Mental and emotional disorders present challenges on two fronts: dealing with the disorder itself, and dealing with stigma attached to the disorder. Public understanding has come a long way in recent decades, but it’s still easy to find people who assume that:
- Someone with Down syndrome or developmental delays can’t learn anything that requires more than kindergarten-level skills.
- People with autism could behave “normally” if they wanted to: they just use the diagnosis to excuse irresponsible and rude behavior.
- Everyone with mental illness is prone to violence.
Unfortunately, grains of truth help keep such ideas alive. People with developmental delays do have more difficulty learning—but that’s no excuse for imposing predetermined limits on any individual. Most people with autism can learn self-control—but they still need allowances for the extra stress of trying harder.
Struggling to Live with the Pain
And people with mental disabilities are no more dangerous to others than is the average person—but many disabilities make people a danger to themselves. For example, people with autism spectrum disorder suffer twice as many fatal accidents as the general population. Many of these are likely deliberate “accidents,” since those “on the spectrum” are three times as likely to attempt suicide. Some disorders raise the risk even higher: around half of people with bipolar disorder make at least one suicide attempt, and nearly one in five will eventually die by suicide. Of the 45,000 suicides in the U.S. each year, 90 percent of the casualties have shown symptoms of mental illness, and 46 percent had a diagnosed mental health condition.
(Note: Suicidal thoughts and suicide attempts are also high in the LGBTQ demographic—which, like the mental-illness demographic, struggles with an additional burden of widespread stigma.)
Other people with mental disorders seek relief through “self-medicating”—using unprescribed drugs, or misusing prescribed ones, to numb physical or emotional pain. Sometimes this proves as deadly as an active suicide attempt: over 100,000 fatal drug overdoses were reported in 2021.
What Is a Dual Diagnosis?
Using drugs without medical supervision also means the possibility of developing substance use disorder (addiction to one or more drugs). About half of teens and adults with mental disorders also have substance use disorder—and vice versa. Medically, this situation is called “dual diagnosis” or “co-occurring disorders” (not to be confused with having multiple physical or mental-emotional disabilities without drug use).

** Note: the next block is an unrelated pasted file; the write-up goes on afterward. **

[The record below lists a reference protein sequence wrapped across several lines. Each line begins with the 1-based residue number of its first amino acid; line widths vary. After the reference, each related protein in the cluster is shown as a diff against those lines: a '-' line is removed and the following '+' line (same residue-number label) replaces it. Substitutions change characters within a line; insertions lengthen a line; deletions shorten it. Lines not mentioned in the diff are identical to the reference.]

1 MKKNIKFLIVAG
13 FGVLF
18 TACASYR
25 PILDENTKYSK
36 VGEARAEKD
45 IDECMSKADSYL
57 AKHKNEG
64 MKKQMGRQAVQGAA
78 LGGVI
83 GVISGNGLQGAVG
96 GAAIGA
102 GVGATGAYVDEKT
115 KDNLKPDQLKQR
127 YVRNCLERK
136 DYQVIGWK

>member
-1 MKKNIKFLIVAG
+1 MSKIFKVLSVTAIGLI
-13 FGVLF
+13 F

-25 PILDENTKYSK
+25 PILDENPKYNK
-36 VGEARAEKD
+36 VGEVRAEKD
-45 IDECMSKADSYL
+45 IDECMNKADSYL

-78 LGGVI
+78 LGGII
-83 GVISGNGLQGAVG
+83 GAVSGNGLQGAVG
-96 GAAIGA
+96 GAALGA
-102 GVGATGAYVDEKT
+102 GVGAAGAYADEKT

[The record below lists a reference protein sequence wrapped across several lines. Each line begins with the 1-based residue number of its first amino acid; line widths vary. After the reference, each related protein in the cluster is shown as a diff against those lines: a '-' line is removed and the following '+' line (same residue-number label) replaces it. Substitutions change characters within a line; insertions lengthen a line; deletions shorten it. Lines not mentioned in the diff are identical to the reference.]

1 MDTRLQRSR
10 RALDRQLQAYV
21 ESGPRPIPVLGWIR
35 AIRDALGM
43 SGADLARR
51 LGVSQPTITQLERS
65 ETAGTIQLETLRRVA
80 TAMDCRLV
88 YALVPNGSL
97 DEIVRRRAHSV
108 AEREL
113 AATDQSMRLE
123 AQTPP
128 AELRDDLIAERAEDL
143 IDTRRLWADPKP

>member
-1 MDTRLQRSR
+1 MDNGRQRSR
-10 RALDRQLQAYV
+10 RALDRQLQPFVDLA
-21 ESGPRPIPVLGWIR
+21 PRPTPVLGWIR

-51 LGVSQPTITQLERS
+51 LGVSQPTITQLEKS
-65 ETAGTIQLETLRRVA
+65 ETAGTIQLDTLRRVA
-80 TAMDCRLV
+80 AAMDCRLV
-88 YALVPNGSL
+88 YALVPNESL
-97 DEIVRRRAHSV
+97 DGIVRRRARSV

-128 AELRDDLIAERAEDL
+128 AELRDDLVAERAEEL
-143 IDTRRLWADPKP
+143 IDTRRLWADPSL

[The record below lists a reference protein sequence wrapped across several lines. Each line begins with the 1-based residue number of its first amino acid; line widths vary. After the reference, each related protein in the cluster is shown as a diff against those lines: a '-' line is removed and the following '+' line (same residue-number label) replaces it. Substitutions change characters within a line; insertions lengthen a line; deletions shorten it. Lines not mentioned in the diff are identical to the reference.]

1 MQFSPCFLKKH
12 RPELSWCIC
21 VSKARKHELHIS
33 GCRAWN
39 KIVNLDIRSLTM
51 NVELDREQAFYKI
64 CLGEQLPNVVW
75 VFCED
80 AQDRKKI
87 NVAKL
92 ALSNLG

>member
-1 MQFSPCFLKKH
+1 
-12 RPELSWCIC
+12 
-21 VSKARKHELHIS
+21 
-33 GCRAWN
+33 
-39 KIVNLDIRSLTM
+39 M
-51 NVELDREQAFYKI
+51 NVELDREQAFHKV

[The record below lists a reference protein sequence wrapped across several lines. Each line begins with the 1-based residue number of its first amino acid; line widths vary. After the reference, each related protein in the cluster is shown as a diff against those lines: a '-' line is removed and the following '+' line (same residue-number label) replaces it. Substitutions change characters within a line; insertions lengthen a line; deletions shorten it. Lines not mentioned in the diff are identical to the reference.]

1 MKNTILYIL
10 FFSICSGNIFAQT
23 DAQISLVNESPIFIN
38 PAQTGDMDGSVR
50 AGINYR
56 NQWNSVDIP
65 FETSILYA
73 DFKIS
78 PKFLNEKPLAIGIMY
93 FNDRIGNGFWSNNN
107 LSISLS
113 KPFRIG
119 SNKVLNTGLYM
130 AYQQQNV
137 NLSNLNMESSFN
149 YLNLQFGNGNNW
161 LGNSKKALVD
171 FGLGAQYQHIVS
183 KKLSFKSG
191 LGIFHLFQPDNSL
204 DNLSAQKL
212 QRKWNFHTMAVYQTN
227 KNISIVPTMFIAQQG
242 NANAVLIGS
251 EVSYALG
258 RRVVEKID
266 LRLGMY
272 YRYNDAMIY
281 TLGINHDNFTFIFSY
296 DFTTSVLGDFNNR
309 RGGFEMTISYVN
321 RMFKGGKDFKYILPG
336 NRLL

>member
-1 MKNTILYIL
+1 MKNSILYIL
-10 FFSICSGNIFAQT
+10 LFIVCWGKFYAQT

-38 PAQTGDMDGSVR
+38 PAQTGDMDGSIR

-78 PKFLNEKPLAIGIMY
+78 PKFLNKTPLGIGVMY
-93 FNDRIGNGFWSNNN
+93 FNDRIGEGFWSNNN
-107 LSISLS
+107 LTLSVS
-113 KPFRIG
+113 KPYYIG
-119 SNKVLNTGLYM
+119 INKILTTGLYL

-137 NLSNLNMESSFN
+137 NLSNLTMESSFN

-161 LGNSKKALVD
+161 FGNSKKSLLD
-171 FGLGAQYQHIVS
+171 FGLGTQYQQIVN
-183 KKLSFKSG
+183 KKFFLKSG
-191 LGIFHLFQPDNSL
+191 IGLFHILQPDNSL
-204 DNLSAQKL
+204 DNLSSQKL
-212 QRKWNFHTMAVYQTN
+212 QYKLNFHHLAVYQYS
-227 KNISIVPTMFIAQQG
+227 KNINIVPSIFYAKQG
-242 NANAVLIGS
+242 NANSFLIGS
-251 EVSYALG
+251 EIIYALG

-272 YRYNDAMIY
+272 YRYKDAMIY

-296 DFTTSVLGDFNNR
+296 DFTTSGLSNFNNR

There’s not always a clear connection between mental disability and substance addiction, but it’s known that:
- Drug abuse frequently leads to brain damage (not to mention other major health problems); and
- Coping with mental disorders (and the stigma surrounding them) is stressful, and stress is a serious risk factor for developing drug addiction.
It hardly needs to be said that addiction is also widely stigmatized. Especially since continued drug use involves deliberate action by the person affected, many find it hard to grasp the near-impossibility of “just stopping”—or the true dangers of cold-turkey withdrawal, which can trigger seizures, hallucinations, panic attacks, or vomiting to the point of dehydration.
What to Do about It
Anyone suffering from mental illness and/or substance use disorder needs professional medical treatment. Unfortunately, sufferers often waste months or years denying that anything is really wrong. Here again, stigma is usually part of the problem: “If I admit I can’t handle this, I’ll look like a weakling and probably lose my reputation/friends/job.”
It may help to know that:
- You can’t legally be fired for seeking treatment for a diagnosed medical problem—even if treatment includes multiple weeks of medical leave.
- You aren’t required to go into detail with anyone except your doctors.
- You’ll be a much better employee/friend/family member after you’re treated and in recovery.
- Treatment—especially addiction detox—is rarely pleasant, but trained medical specialists can help keep it bearable.
- Proper rehab will introduce you to peers who will assure you you aren’t alone in your struggles.
When you go for treatment, be prepared to:
- Choose an accredited hospital with a solid reputation.
- Be completely open about your struggles, needs, and concerns.
- Follow rules about what and what not to bring (e.g., no fragrances, out of respect for potential allergies among fellow patients).
- Plan—and participate in—a long-term program to avoid relapse (which can happen with physical and mental illnesses as well as drug addiction).
Closing Note: To Family Members and Caregivers
If you suspect that a loved one has mental illness, a drug problem, or both, your first instinct may be to “protect” them by cleaning up their messes and accepting “It won’t happen again” promises. Don’t. That only enables the problem to continue (and worsen) indefinitely.
Don’t try to nag or bully them into getting help, either. You can’t force someone else to change; but you can state your own boundaries and stand by them. (“I won’t excuse your absence to your boss for you. I will bar you from the house/bank account if you ‘borrow’ money again.”) Expect that your loved one will test those boundaries to the limit, but keep reminding yourself that you’re doing this out of love, that the goal is to give your family member every possible motivation to take action toward recovery.
Do get professional counseling and a support network for yourself—and that goes for any family member of anybody with any disability. The truth “you can’t handle it alone, and that’s okay,” applies to every person with a stake in a loved one’s recovery: facing and meeting special challenges is always a team effort!